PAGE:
Auto Accidents

Workers Compensation

Social Security

Storm Damage Claims

Call Now For A Free Consultation

(941) 625-4878
Attorney Referrals
& Co Counselor
Contact All Injuries Law Firm

What Does It Mean To Settle Out Of Court?

If you’ve suffered a personal injury and you weren’t satisfied with the settlement which the other party offered, either directly or through their insurance, and if you’ve hired a lawyer and filed a lawsuit, then even at this point the chances are very good that you’ll end up settling before you so much as select a jury.

But if that’s the case, then what’s the point of all the rigmarole? Why go through the trouble and the expense of hiring a lawyer and waiting for months or even years for a result when you don’t even get your day in court?

The Legal Duel

The short answer is that by the time the trial is held, it’s already mostly over.

The real meat of a trial happens during what’s called the discovery process. During this phase, both sides investigate each other’s claims and, in the interest of fair play, they pass along what they learn to the other side. This gives the legal teams the chance to build up counterarguments which are then also passed along, and so it keeps going until both sides are satisfied that they’ve done everything they can.

Often enough, one side will manage to put together a case that’s so solid the other side can’t help but admit defeat. For a criminal case, this means either entering a plea bargain or else dismissing all charges, depending on who won, but for a civil case it means either dropping the claim or else settling on a payment out of court.

Settling has a number of advantages for both sides in a civil case. Legal fees typically go up when a case goes to trial for both plaintiff and defendant, and that’s beyond the added time it takes to schedule and conduct the trial itself. The defendant also gets the advantage of not having to disclose the settlement amount, plus they don’t have to admit fault.

Of course, there’s usually some implied fault that comes with paying off a plaintiff, but legally speaking admitting fault becomes very important when it comes to other cases which may be related. These benefits also help the plaintiff, because a defendant might be willing to pay just as much or more than what a jury would award in order to get these benefits.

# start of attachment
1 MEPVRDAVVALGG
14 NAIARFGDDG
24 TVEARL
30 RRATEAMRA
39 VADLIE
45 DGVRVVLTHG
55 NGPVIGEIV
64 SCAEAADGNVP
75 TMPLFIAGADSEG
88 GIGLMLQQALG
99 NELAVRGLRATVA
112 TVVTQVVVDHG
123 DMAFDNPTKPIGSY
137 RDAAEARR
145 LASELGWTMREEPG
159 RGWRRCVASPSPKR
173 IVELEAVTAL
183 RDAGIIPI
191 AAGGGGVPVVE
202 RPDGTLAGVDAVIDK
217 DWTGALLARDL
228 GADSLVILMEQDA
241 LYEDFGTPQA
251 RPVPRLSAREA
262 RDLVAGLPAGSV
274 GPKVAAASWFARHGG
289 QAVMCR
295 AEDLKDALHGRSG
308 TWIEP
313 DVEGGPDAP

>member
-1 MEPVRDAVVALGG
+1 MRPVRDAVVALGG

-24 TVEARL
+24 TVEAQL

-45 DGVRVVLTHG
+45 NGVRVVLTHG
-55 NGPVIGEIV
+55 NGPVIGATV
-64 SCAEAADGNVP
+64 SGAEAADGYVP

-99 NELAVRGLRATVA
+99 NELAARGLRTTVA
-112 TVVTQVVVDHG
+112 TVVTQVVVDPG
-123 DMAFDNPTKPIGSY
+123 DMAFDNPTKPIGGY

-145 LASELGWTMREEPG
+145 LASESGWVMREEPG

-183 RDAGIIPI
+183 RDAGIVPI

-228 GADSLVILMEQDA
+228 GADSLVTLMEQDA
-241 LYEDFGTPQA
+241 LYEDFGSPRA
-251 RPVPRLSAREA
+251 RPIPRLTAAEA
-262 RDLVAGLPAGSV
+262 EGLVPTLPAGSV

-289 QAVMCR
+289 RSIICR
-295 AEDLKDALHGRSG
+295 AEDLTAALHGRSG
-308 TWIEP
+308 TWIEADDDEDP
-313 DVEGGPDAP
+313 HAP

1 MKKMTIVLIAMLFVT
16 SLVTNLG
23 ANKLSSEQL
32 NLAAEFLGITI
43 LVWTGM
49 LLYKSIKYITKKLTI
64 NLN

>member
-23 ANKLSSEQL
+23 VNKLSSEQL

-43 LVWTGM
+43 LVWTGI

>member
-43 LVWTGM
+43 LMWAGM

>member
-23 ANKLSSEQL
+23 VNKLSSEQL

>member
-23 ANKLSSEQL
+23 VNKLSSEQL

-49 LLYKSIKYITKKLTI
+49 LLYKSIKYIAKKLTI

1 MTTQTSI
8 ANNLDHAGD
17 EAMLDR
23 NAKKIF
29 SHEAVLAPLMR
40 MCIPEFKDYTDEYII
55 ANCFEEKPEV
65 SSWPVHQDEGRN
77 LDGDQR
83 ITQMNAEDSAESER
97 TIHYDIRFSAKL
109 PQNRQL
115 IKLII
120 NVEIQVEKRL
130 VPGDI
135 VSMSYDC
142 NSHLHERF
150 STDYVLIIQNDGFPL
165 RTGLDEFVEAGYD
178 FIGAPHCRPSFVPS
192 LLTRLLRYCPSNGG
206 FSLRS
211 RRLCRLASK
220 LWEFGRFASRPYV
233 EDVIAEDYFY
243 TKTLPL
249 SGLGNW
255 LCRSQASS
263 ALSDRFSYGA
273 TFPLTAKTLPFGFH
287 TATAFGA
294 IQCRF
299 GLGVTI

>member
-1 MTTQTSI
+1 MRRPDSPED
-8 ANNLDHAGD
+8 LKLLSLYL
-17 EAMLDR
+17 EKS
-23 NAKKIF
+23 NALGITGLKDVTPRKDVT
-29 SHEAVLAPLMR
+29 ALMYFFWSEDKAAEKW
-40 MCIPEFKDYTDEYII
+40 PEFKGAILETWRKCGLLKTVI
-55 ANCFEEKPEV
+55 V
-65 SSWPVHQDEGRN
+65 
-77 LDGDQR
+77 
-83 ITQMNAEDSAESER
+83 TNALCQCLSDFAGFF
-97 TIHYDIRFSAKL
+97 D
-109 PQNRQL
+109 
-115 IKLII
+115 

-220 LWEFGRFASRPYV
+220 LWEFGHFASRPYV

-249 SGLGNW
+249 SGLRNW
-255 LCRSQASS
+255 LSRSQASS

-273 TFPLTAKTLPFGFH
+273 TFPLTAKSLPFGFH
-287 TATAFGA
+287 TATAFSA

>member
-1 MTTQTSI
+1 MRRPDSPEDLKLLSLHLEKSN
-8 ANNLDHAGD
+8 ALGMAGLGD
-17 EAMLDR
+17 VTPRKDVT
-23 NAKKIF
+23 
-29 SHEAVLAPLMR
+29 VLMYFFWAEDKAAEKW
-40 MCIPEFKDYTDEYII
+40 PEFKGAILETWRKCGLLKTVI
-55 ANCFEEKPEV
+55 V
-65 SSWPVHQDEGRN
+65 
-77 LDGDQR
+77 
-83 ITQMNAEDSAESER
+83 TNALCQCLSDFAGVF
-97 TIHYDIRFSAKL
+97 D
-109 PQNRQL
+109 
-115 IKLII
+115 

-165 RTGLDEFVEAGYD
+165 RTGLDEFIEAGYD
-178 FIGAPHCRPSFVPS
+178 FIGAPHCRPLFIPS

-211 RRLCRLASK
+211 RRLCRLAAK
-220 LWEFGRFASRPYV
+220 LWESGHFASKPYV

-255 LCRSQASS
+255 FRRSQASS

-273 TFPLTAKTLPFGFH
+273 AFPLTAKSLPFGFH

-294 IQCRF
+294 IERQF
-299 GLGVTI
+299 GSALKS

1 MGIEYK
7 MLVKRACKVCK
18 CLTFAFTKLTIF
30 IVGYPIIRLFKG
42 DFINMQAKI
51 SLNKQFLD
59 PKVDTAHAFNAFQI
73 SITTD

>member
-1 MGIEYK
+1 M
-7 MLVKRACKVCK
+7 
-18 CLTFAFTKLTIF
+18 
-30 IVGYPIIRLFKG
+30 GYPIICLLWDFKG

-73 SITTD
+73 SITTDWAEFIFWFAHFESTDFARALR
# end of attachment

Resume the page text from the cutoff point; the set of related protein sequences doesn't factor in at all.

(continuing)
At the same time, a trial rarely ends with the trial itself. The losing party very often will appeal the decision, and depending on how the appeal goes it could mean affirming the decision, reversing it, or sending it back down to be tried all over again. And if one party is unsatisfied, they will appeal to the next highest court, and then the next highest and the next highest until they either reach the top or a court rejects the appeal. This process can potentially add several more years to the process.

Because of these factors, it’s fair to say that the ultimate goal of most court battles is not to win the final conflict in open court, but rather to get the best possible result while you’re still in negotiations. While it may not be as satisfying as a win in court, it’s less unpredictable, less time-consuming, less expensive, and it can still give you a better result than simply accepting the first offer you receive.

Still, when you choose a law firm to represent you, you should choose one with the resources and the expertise it takes to bring a case all the way to court. Corporations and insurance companies keep track of which firms can go the distance, and they typically offer a larger settlement when a court battle is a real possibility. All Injuries Law Firm is one such firm, and while we can’t guarantee the results of a court battle, we do have what it takes to fight to the bitter end. And if you live in or near Port Charlotte or Fort Meyers in southwest Florida, contact us today for a free case review.